‘3 drinks are more than enough on a long flight’

‘Passengers feel since they have paid for the ticket it means they are entitled to unlimited free drinks.’

Cabin crew on international sectors get to see the world, earn good money, but their job is fraught with immense professional stress, especially in recent times.

Dealing with passengers has increasingly become difficult.

Incidents of passengers demanding more drinks and arguing with cabin crew for not giving them another peg or getting boisterous after having a drink too many, even attempting to open the door while flying or smoking in the lavatory … are some of the examples of the unruly passenger behaviour that cabin crew have to face regularly.

“Our Indian mentality, especially for men, is that they don’t differentiate between free and complimentary drinks. They feel they have paid for the ticket and that means they are entitled to unlimited free drinks.”

“We give 2 or max 3 drinks. If we say we can’t give you more, they start arguing — particularly on the Bangkok or Dubai sectors,” says an experienced cabin crew with many of years of service.

“When the liquor service is over and we have to serve lunch, they come to galley and beg and sometimes fall at our feet!”

“If they are in a group, they become even more aggressive. We can’t get angry with them, but we have to be firm, put our foot down and at no cost serve them anymore alcohol.”

Arguments with the crew are very common. There are times when passengers board after having had a few drinks and then have another 3 drinks on the flight.

“They think if they can have 6-7 drinks in a bar, they can do the same in a flight. Three drinks are more than sufficient in a flight, but they start arguing when you try and stop them.”

“Many a times on the Bangkok sector, the attitude is that they are going for a holiday so they start drinking from airport itself.”

Passengers also know they could get away for drunken behaviour or being rude or touching an air hostess inappropriately.

The rule is to hand over such violators to the airline security or the CISF, but crew rarely press charges because they know that would mean making several rounds of the police station. The cabin crew spoken to for this feature said the crew often do not have the time in a busy flying schedule to pursue such cases.

“Thus, the passengers know no fear. They smile and walk off. But this is not the case in a foreign country or a foreign airline where they can be immediately handcuffed and taken. There is no problem for the crew after that. Passengers also are very careful and will not do any such thing in those sectors — they won’t try it on Etihad, Emirates, Qatar or flying to the US for example — because they know they can land up in prison,” says the airline crew.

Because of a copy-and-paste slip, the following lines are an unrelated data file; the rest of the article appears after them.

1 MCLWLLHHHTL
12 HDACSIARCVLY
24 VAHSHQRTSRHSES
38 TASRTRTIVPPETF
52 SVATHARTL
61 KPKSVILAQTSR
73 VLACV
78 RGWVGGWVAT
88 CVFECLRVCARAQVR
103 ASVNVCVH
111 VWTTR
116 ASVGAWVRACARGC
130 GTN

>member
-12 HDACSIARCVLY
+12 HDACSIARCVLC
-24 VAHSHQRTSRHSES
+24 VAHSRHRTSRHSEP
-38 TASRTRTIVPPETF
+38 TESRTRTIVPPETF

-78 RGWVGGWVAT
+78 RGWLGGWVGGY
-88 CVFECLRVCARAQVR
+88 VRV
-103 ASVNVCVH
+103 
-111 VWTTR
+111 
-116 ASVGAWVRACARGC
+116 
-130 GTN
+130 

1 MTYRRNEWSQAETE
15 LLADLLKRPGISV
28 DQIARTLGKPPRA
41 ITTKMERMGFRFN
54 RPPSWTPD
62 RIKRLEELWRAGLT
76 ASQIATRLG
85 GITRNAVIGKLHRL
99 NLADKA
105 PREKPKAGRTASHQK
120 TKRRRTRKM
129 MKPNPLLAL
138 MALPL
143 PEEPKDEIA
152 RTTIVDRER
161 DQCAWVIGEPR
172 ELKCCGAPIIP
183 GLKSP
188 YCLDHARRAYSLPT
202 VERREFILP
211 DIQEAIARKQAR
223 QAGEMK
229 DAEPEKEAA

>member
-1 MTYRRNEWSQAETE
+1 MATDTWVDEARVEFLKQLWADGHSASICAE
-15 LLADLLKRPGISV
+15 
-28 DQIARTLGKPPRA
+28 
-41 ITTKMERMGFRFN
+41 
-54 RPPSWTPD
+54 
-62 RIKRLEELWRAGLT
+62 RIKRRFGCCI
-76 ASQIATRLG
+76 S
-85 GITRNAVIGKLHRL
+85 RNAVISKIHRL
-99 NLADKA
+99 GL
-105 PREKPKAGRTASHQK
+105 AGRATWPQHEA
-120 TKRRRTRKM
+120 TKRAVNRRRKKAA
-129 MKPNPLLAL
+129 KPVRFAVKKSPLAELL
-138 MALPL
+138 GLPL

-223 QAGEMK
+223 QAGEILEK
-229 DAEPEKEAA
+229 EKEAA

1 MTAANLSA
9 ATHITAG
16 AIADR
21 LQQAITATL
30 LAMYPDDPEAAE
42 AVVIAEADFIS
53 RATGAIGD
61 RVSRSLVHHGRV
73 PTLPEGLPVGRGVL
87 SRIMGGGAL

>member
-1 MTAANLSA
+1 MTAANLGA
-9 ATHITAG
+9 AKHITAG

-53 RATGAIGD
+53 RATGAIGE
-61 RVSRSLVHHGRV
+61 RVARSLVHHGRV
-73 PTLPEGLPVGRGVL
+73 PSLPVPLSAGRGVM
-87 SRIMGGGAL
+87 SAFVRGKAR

“If passengers get boisterous, we have to inform the seniors or captain, but before that we try to handle it ourselves.”

“When they start getting unruly and can’t be controlled or try opening the door or risk inflicting physical harm, you have to handcuff them. Plastic handcuffs are carried on board. The passenger is restrained and handed over to the police on landing which comes under the realm of unruly behaviour.”

Most cabin crew feel that usually, long haul flights don’t have such incidents of drunken behaviour because the passenger profile is mostly 50 and above.

Business and first class are basically occupied by older people and thus do not have such alcohol-related issues.

The urine incident on the New York-Delhi flight last November was an aberration, they feel. But the situation could have been handled better. The crew should have been more empathetic to the elderly lady travelling in business class and moved her to the vacant seat in first class, says another airhostess.

But cabin crew does not have the authority to upgrade a passenger unless the captain gives the go ahead.

“Since the cabin supervisor is in charge of the cabin, s/he should also be given more authority to take such decisions. In many international airlines, cabin crew has more decision-making authority.”

The urination case should have been dealt with when the flight landed at Delhi airport itself.

As per the rules, the cabin supervisor makes a report of every incident that takes place in the flight which has to be signed by the captain on landing.

“Only then can we walk off the aircraft,” says a cabin crew who has been the senior-most in the cabin in many international sectors.

The report is then sent to the appropriate department to take whatever action it merits.

In the aftermath of the passenger urinating on an elderly passenger in business class on the Air India flight last November, the captain and four cabin crew have been de-rostered by the airline.

They will not be permitted to fly pending investigation and cabin crew may be sent back for training for 1-2 weeks. The cabin supervisor may also lose seniority.

With younger cabin crew being inducted, the age profile of staff within the cabin is comparatively much younger with 4-5 years of work experience.

Long haul flights have 15-16 cabin crew members. Flying schedules have also become far more hectic.

Recently, there was an incident of a physical brawl on a Bangkok-Kolkata flight and another case of a man allegedly urinating on the blanket of a female passenger on a Paris-Delhi flight.

“The other day, a man kept arguing with me because he did not want to straighten his seatback for take-off. He said he had paid extra for the ticket, so he would not make the seat upright!”

“This unnecessary and needless argument was happening at the start of a 9-hour flight.”

“Maybe it’s a reflection of the times we live in that some passengers are so frustrated and mentally strained that it is leading to such incidents of extreme behaviour in the air.”

“Day to day it seems to be getting quite terrible and terrifying for cabin crew.”

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